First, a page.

Social world[edit]

The term "social design" is also increasingly used to describe design of the social world. This definition implicates a perception of a man-made reality, which consequently can only be changed by humans, and is changed by people all the time. In this view social design is inescapable, it is there whether people are aware of it or not. The social reality is created as a result of the sum of all our individual actions. There is an emerging discussion of this concept of social design, which encompasses all other definitions of the term.


  • The Center for Social Design[7] at the Maryland Institute College of Art is dedicated to demonstrating the value of design in addressing complex social problems and to preparing the next generation of creative changemakers. The center is home to the first graduate-level, degree-bearing program in social design, the MA in Social Design, launched in 2011.
  • The World Design Research Initiative, aka Worldesign, at the University of Art and Design Helsinki.[8] Worldesign aims to explore issues relevant to social, welfare, and responsible design and to generate theory, as well as applicable systems or models. Its members produce exhibitions, workshops, and publications, which work as tools for testing and evaluating different social design applications.[9]
  • Architects Arup Associates designed The Druk White Lotus School in the Indian Himalaya along social design principles.[10]
  • The University of Applied Arts Vienna has a master's degree dedicated to the challenges within urban social systems and related issues. The programme is oriented towards graduates from diverse fields of study using transdisciplinary teams. Art in synergy with project-related scientific methods and knowledge is seen as a tool for urban innovation.[11][12]
  • The University of Technology Sydney introduced a Bachelor of Creative Intelligence & Innovation degree in 2014,[13] which must be completed in combination with another undergraduate degree. With a strong focus on developing novel solutions for social issues, it enables students "to participate in a future-facing, world-first, transdisciplinary degree that takes multiple perspectives from diverse fields, integrating a range of industry experiences, real-world projects and self-initiated proposals – equipping students to address the complex challenges and untapped opportunities of our times."[14]
  • The School of Design Ambedkar University, Delhi, India, offers an MDes in Social Design. The program commenced in 2013 and has been through many iterations. At its core the philosophy of the program is to make design more inclusive, at the level of creation and also at the level of users.
  • In Spain, the Diseño Social EN+[15] works in integrating socially concerned designers and NGOs to help them improve the quality of their communications, whether from the formation or from the connection between designers and organizations. It launched in 2011.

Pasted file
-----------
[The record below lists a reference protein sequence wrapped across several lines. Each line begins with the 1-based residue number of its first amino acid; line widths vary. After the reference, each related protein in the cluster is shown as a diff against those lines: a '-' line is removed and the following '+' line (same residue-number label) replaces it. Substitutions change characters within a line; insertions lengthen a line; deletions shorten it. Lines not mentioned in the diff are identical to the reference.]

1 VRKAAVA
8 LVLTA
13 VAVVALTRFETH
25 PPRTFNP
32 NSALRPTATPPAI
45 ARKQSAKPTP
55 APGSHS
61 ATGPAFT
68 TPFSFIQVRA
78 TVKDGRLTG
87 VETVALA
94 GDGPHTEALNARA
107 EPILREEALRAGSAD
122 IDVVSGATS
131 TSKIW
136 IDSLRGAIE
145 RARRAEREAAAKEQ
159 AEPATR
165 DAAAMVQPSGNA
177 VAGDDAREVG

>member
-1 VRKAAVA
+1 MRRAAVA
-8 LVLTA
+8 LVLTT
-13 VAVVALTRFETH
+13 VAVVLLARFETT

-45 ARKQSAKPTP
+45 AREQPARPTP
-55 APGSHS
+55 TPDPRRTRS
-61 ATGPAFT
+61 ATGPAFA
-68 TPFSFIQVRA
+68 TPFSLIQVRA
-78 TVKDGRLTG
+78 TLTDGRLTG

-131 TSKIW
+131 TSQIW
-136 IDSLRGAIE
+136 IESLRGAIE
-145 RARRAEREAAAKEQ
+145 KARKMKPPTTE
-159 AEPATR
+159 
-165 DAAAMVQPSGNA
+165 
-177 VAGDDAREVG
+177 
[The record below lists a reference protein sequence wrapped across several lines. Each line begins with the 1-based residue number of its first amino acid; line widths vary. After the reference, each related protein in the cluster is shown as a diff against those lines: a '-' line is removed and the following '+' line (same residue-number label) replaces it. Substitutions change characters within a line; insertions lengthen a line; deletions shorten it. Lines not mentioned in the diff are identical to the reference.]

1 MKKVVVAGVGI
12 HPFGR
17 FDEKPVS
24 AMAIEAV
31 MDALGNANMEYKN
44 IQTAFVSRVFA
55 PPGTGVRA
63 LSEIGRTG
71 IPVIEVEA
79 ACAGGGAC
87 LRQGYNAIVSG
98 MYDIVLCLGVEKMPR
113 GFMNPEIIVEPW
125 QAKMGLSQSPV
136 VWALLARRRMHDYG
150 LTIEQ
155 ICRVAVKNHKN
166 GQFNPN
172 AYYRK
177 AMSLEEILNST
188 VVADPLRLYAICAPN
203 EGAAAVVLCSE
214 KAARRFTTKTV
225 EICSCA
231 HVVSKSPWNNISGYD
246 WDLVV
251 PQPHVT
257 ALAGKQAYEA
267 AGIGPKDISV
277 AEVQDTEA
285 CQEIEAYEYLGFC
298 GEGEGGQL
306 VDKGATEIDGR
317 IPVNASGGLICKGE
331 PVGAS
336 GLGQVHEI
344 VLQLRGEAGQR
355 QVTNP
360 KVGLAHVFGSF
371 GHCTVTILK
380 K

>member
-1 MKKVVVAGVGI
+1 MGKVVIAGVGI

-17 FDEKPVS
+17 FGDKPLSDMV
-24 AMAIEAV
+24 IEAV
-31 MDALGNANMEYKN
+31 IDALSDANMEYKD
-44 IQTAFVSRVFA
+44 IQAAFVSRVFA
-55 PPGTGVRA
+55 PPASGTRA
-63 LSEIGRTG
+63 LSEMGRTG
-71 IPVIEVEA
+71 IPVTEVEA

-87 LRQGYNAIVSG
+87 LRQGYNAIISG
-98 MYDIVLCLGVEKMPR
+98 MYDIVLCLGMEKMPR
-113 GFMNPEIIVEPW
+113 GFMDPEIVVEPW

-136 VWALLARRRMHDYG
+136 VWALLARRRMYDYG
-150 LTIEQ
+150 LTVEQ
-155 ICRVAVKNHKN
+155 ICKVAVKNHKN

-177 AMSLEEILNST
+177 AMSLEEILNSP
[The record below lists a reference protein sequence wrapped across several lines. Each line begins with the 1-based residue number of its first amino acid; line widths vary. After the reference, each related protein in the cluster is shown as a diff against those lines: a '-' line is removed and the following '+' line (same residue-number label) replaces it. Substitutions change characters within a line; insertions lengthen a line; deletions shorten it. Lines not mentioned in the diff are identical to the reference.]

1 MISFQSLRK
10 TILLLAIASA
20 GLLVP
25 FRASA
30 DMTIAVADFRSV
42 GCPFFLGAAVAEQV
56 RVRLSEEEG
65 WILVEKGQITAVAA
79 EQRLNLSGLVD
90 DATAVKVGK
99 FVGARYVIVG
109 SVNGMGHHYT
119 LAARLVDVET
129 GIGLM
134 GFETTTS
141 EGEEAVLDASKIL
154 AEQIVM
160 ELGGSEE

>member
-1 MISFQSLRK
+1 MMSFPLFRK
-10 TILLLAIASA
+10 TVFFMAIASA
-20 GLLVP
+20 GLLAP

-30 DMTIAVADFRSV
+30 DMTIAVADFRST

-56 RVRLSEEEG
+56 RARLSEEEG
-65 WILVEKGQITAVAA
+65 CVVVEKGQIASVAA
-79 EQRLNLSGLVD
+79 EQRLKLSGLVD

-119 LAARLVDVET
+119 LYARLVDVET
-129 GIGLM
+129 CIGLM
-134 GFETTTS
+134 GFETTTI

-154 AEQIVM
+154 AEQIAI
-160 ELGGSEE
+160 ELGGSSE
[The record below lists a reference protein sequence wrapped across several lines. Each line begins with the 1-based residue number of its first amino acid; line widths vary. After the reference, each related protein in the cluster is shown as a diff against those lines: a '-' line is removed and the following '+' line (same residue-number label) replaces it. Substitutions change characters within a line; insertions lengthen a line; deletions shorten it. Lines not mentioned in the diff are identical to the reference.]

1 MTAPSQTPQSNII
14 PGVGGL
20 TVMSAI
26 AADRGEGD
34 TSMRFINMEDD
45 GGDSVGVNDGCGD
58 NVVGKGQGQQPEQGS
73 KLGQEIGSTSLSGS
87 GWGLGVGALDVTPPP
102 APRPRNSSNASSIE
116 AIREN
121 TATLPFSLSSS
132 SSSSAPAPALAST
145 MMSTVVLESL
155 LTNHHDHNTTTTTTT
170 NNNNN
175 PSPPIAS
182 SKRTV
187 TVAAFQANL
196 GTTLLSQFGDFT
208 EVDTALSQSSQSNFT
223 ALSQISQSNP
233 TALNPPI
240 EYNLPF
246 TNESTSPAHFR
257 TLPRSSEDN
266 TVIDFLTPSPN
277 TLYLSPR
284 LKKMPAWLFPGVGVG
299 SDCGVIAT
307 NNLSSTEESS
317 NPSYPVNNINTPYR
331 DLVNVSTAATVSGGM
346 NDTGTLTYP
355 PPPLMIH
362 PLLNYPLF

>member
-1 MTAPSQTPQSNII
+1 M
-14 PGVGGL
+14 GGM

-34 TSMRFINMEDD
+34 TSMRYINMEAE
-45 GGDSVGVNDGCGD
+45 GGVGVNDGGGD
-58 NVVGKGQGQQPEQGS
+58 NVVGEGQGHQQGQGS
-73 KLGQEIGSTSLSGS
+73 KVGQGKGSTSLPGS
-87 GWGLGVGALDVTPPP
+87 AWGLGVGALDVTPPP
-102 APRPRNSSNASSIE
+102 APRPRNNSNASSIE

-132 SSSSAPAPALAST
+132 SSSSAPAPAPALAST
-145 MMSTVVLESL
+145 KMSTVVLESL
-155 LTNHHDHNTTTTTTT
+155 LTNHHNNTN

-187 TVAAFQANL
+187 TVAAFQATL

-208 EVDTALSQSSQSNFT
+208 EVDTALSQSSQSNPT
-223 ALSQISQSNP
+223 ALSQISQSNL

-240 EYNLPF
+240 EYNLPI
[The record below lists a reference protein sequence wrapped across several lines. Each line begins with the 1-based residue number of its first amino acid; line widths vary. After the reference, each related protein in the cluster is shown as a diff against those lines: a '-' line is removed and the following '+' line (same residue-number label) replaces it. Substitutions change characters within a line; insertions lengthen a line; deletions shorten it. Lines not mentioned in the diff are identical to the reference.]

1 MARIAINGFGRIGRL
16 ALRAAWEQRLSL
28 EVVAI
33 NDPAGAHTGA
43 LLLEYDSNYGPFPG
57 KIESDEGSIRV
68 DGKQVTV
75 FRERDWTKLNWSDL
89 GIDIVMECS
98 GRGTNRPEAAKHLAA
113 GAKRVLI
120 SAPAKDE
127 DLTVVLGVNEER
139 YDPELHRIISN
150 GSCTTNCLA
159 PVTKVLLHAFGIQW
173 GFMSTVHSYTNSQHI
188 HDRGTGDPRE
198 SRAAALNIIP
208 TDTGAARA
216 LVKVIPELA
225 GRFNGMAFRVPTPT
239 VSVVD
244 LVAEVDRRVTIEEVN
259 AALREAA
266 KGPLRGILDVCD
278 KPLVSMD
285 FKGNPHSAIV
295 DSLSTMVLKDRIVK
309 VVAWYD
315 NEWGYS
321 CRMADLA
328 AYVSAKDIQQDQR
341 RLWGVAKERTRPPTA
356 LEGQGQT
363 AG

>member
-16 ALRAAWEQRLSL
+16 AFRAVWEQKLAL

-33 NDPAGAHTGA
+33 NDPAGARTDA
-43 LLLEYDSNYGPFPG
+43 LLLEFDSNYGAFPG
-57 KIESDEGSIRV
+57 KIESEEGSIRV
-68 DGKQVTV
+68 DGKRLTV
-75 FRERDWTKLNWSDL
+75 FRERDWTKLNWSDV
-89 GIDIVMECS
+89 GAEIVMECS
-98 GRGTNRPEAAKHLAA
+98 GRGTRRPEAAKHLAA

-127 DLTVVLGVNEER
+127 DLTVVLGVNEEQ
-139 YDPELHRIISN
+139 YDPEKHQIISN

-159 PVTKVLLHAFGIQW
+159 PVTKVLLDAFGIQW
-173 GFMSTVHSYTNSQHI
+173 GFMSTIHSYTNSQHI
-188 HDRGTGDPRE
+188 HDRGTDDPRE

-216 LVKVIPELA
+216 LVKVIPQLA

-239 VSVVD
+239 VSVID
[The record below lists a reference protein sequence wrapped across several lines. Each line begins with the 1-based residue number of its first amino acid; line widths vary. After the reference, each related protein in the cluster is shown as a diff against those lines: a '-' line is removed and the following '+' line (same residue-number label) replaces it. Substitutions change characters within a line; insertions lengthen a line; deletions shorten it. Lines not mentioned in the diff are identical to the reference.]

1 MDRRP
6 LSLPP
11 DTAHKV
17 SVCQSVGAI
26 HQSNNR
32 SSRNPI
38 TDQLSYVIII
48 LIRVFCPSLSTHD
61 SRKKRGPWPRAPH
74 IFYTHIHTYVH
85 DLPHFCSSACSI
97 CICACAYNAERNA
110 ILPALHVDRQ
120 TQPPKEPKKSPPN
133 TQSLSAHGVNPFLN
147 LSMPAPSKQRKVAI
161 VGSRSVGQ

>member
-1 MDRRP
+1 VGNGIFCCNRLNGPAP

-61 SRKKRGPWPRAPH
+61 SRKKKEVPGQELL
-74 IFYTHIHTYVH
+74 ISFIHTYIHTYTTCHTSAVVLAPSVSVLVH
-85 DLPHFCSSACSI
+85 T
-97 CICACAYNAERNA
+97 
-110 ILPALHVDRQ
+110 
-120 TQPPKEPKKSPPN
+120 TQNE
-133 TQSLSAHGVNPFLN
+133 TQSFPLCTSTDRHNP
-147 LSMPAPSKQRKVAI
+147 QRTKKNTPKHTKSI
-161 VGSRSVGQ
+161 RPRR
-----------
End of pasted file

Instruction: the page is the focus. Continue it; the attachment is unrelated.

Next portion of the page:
1. ^ Art, Maryland Institute College of. "Overview | MICA". Retrieved 2018-03-19.
  2. ^ Holm, Ivar (2006). Ideas and Beliefs in Architecture and Industrial design: How attitudes, orientations, and underlying assumptions shape the built environment. Oslo School of Architecture and Design. ISBN 82-547-0174-1.
  3. ^ Papanek, Victor (1984): Design for the Real World. Academy Chicago Publishers. Completely Revised Second Edition
  4. ^ Margolin, Victor (2002): The Politics of the Artificial. Essays on Design and Design Studies. The University of Chicago Press. Chicago and London
  5. ^ scientific method
  6. ^ Sen, Amartya (2000): Development as Freedom. Anchor Books. New York
  7. ^ Center for Social Design
  8. ^ "Etusivu". 2013-04-29. Retrieved 2018-03-19.
  9. ^ Among the publications are:
    University of Art and Design Helsinki, Working Papers F 31. Potentials: Design in the Field : New Discourse on Craft Development 1-2.Helsinki 2006 (
    Miettinen, Satu: Designing the Creative Tourism Experience. A Service Design Process with Namibian Crafts People. Publication series of University of Art and Design Helsinki A 81. Doctoral Dissertation. Gummerus kirjapaino oy. Jyväskylä 2007.
    Miettinen, Satu (ed.): Design Your Action. Publication series of University of Art and Design Helsinki B 82. Gummerus kirjapaino oy. Jyväskylä 2007.
  10. ^ award winning Druk White Lotus School Archived 2007-12-24 at the Wayback Machine
  11. ^ "Social Design". Retrieved 2018-03-19.
  12. ^ "Social Design_Arts as Urban Innovation".
  13. ^ "Archived copy". Archived from the original on 2016-04-12. Retrieved 2016-04-12.CS1 maint: Archived copy as title (link)
  14. ^ "Archived copy". Archived from the original on 2016-04-15. Retrieved 2016-04-12.CS1 maint: Archived copy as title (link)
  15. ^ Diseño Social EN+

See also[edit]